One of the greatest joys a landowner can have is to build and manage his own farm pond. As a young lad I caught my first fish, a nice bream, with the help of my dad, in a farm pond, and countless other young anglers have started their fishing career the same way with many happy memories. It all starts with a good plan and this article will discuss proper management of the farm pond for long term enjoyment. According to Steve Schleiger, Senior Fisheries Biologist at the Georgia DNR’s Ft Valley office, once the pond is properly constructed and filled with water, the next consideration is stocking the pond with fish. Schielger says that typically, the choice of fish to stock depends on the pond owner’s goals. It is very difficult to manage a pond of less than 1/2 acre for bass and bluegill. If your pond is less than 1/2 acre, catfish is probably your best choice as this is generally a put in, take out, type of fishery. Other combinations like hybrid bluegill and bass, or hybrid bluegill and bass and catfish are possible stocking options in ponds one acre, or bigger.
The largemouth bass and bluegill sunfish (or largemouth bass, bluegill, and shell cracker) combination is the most common stocking strategy used in the Southeast, says Schielger. The combination generally works well in ponds larger than l/2 acre and provides excellent fishing for both species indefinitely when properly monitored. Schleiger says that the Georgia DNR local fisheries office is willing and able to advise pond owners about proper pond management, although field visits to ponds have been eliminated by severe staff shortages
The beauty of the bass and bluegill system is its simplicity. In a well-fertilized pond, zooplankton and insect larvae will be plentiful enough to supply food for bass fry and all sizes of bluegill. The bluegill will reproduce and grow rapidly with the abundant food and provide excellent forage (food) for the bass. If bass are not over-harvested, they will keep the bluegill from overpopulating. Some large bluegill will survive bass predation to provide good bluegill angling. Channel catfish may also be added to a bass and bluegill pond, but the catfish will consume a portion of the food supply, slightly reducing the total pounds of bass and bluegill the pond can maintain. Schleiger says that typically a one acre pond is stocked with 50 bass, and 500 bream that are 80% bluegill and 20% shell crackers. If desired 50 catfish can be added also. Schleiger advises that crappie, although a desirable species should be kept out of farm ponds as they can quickly over populate and hurt other species in the pond. The Georgia DNR can supply fish to meet your stocking needs and generally the prices ranges around 65.00 per acre, but there are numerous sources of fish from private hatcheries around the state.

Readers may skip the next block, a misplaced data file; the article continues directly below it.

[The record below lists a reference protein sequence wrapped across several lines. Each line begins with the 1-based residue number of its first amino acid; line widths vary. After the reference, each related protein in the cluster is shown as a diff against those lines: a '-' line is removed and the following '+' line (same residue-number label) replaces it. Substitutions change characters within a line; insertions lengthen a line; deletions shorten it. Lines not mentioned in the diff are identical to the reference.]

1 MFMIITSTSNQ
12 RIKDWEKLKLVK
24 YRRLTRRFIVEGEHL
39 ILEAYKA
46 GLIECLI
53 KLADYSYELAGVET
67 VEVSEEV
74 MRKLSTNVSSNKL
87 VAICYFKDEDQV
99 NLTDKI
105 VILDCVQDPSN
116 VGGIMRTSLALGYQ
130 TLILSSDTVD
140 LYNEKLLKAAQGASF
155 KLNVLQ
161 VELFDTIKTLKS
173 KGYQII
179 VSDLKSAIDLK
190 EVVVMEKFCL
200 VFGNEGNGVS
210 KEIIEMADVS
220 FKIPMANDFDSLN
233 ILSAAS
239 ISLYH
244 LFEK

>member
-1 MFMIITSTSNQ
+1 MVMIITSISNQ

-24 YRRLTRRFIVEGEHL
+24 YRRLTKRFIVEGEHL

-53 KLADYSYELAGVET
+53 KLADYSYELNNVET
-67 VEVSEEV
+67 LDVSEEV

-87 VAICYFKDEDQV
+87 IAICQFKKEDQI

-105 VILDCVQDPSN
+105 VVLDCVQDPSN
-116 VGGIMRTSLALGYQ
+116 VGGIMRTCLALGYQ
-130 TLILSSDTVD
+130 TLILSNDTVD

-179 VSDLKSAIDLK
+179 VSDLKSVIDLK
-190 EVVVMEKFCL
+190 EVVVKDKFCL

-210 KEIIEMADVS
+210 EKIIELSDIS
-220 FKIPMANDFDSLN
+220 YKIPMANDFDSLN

Once the fish are stocked, an owner must carefully monitor the water for optimum growing conditions. Adding agricultural lime to ponds with low alkalinity can greatly increase productivity. Lime affects the system in several ways. Lime acts as a buffer maintaining the pH between 7 and 8.5. Broader swings in pH can be very stressful to the organisms in the pond. Lime also changes the chemistry of the water and pond soils making nutrients more available to aquatic organisms, especially algae. Calcium from the lime is a valuable nutrient for many organisms in the pond including snails and other animals that are important food for fishes. Lime can also enhance the supply of carbon to highly productive algae. Many ponds in Georgia collect water from watersheds with soils of very low alkalinity, the ability to neutralize acid. Ponds with low alkalinity typically respond poorly to the addition of fertilizer. Either the algae bloom never becomes dense leaving the water clear even after the addition of fertilizer or the bloom is short lived. Typically, low alkalinity ponds have very clear water. A disk lowered into the water that is visible to depths greater than 24 indicates low ph and low fertility. Sometimes, the water is brown stained as well. Without productive algae, there simply is not enough food in these low alkalinity ponds for the small animals that are food for fish. Water from ponds in areas of Georgia without alkaline soils, the majority of the state, should be routinely tested for alkalinity. A small sample of water, a pint or so, taken from the surface is adequate for the test. The sample should not contain mud from the pond bottom or large amounts of plant material; a few plant fragments will not affect the test. County Extension agents can either test the sample or provide an appropriate contact for the test. Another source for testing the ph of water is your local pool supply store.